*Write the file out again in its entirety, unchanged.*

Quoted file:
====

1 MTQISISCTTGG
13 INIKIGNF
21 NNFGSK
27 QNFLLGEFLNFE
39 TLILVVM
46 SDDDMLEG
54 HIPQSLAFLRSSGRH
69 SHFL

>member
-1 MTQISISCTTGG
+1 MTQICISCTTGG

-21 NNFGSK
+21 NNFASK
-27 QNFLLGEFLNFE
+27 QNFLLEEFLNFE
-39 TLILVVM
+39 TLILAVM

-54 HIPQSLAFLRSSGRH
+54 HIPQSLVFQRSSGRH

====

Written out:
1 MTQISISCTTGG
13 INIKIGNF
21 NNFGSK
27 QNFLLGEFLNFE
39 TLILVVM
46 SDDDMLEG
54 HIPQSLAFLRSSGRH
69 SHFL

>member
-1 MTQISISCTTGG
+1 MTQICISCTTGG

-21 NNFGSK
+21 NNFASK
-27 QNFLLGEFLNFE
+27 QNFLLEEFLNFE
-39 TLILVVM
+39 TLILAVM

-54 HIPQSLAFLRSSGRH
+54 HIPQSLVFQRSSGRH